ADDRESS OF THE HOLY FATHER
Saturday 29 April, 1988
I welcome you today and gladly accept the Letters of Credence by which you have been appointed Ambassador Extraordinary and Plenipotentiary of Japan. With gratitude for the kind words of greeting which you have expressed on behalf of His Majesty the Emperor and His Imperial Highness the Crown Prince, I would ask you to convey to them my best wishes and the assurance of my esteem. I fully share their desire to see the relations existing between Japan and the Holy gee develop and expand still further on the basis of your shared commitment to peace, harmony, progress and justice among all the nations of the earth.
In the contemporary world there is a profound and almost universal yearning for peace. The awareness of peace as a universal value has grown, even in the face of the tragic history of the present century, so deeply and terribly marked by conflict and by the ever more frightening capacity of man to inflict death on a scale never before imagined. As the only country to have experienced directly the awful effects of atomic bombing, Japan is a unique witness of the truth that there can be only one path for the human family to follow: the path of peace.
It is necessary for individuals and nations to be ever more convinced that they must wholly commit themselves to easing tensions, to fostering disarmament and to strengthening the structures of peace. It is necessary today to think more in terms of building peace in the world than simply avoiding conflict. The subjective foundation of peace is a new spirit of coexistence and a new outlook of respect for the human person in a willingness to collaborate for the sake of the progress of all. This reflects other conditions for peace, especially a true solidarity among all people, irrespective of race, religion or political doctrine, as members of the one human family meant to live on this earth in a constant search for authentic personal and collective well-being and development.
In the process of building peace Japan has a major part to play. Out of the ruins of the Second World War, your country has rise to remarkable heights of economic achievement. Today Japan is one of the principal agents of economic and technological progress. Herein lies a great opportunity and challenge to promote human and spiritual values so as to contribute effectively to the advent of a true peace, founded upon a sense of the dignity of every human being, upon the recognition of basic human rights, of the respect and love due to every person for the simple reason that he or she belongs to the human family. It has always been my prayer and hope that the nations of the world, educated by past painful experiences, will make positive efforts to inculcate into their citizens, especially the young, an unshakeable sense of universal brotherhood and the moral and ethical vision needed to uphold justice, an essential condition for peace.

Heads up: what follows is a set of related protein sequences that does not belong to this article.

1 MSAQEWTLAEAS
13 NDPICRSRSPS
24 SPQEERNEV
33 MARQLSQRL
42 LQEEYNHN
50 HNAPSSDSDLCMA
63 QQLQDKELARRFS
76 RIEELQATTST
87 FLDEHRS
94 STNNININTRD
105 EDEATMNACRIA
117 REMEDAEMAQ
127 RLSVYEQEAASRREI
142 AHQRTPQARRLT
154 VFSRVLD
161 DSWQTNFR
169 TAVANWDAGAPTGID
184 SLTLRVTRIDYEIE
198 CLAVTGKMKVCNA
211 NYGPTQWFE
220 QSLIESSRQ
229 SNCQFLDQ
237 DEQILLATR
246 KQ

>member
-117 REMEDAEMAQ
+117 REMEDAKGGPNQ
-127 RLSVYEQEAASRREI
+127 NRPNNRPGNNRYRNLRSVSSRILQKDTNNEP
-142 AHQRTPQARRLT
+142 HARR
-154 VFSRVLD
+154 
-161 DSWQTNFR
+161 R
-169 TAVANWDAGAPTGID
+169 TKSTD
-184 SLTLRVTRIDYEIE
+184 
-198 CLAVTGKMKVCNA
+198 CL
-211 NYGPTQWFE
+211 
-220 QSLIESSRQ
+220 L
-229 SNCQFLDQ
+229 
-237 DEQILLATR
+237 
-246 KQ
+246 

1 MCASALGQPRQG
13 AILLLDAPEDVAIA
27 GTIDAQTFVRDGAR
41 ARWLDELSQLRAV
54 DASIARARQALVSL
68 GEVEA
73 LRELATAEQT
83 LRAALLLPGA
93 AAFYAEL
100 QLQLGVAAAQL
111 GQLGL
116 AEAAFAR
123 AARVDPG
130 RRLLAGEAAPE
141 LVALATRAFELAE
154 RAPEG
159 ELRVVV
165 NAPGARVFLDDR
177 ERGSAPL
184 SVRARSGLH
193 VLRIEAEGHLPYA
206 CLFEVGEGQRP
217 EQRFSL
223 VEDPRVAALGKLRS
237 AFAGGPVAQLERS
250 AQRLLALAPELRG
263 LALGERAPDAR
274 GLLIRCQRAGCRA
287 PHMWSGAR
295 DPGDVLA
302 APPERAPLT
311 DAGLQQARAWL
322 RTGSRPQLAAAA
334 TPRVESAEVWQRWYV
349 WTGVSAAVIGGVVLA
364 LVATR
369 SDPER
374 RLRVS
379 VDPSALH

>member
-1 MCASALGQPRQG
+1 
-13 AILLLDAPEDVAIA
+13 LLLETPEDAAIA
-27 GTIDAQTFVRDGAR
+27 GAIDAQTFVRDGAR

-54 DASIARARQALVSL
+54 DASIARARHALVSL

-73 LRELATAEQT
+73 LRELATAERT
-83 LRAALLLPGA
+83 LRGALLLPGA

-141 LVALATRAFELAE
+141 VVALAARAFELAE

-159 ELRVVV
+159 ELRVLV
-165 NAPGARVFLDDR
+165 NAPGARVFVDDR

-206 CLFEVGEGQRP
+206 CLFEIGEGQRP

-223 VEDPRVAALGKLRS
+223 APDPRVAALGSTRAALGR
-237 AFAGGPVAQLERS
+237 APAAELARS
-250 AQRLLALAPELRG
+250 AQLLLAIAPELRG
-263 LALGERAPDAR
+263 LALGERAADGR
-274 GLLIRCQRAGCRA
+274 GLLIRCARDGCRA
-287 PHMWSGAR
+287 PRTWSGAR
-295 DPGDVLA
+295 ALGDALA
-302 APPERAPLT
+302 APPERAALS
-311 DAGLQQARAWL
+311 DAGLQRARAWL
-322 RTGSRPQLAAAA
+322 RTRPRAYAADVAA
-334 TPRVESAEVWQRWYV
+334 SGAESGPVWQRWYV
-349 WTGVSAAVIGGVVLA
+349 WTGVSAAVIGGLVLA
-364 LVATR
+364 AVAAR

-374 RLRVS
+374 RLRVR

At the heart of the Holy See’s relationship with the various nations of the world one does not find interests of a merely economic or political nature, but rather the promotion of a profound and respectful dialogue concerning the meaning and destiny of human life and activity. It is important, in fact, that the leaders of societies do not forget that they are at the service of their fellow-citizens in all their moral and spiritual aspirations.
That is why, as Your Excellency knows, the small Catholic community of Japan is concerned to promote the moral education of the members of society as well as to witness to the spiritual dimension of life. In an industrialized society such as yours, it is vital that the dignity of the individual be effectively safeguarded and respected, and that cordial social relations be ever more solidly established, with special care given to the less talented and productive classes of the population. In this regard, the Catholic community is service of society at large.
Urged on by the teachings of the Second Vatican Council, which constitutes the great point of reference for Catholics today, the Church in Japan is making efforts to be ever more truly Japanese. While the presence of missionary personnel has been and continues to be essential to the Church’s activities, I am happy to note that Japanese Catholics themselves have long since been taking the lead in all areas of their religious and pastoral endeavours. I am confident that this process will go forward with success in the climate of religious tolerance and freedom which characterizes Japanese society today.
Mr Ambassador, I pray that you will be happy in the exercise of your lofty responsibilities, and I invoke Almighty God’s blessings upon your engaged in many religious, educational and social activities not only for the benefit of its own members but at the country.
 Cfr. Pauli VI Nuntius ob diem ad pacem fovendam dicatum pro a.D. 1968, die 8 dec. 1967: Insegnamenti di Paolo VI, V (1967) 621.
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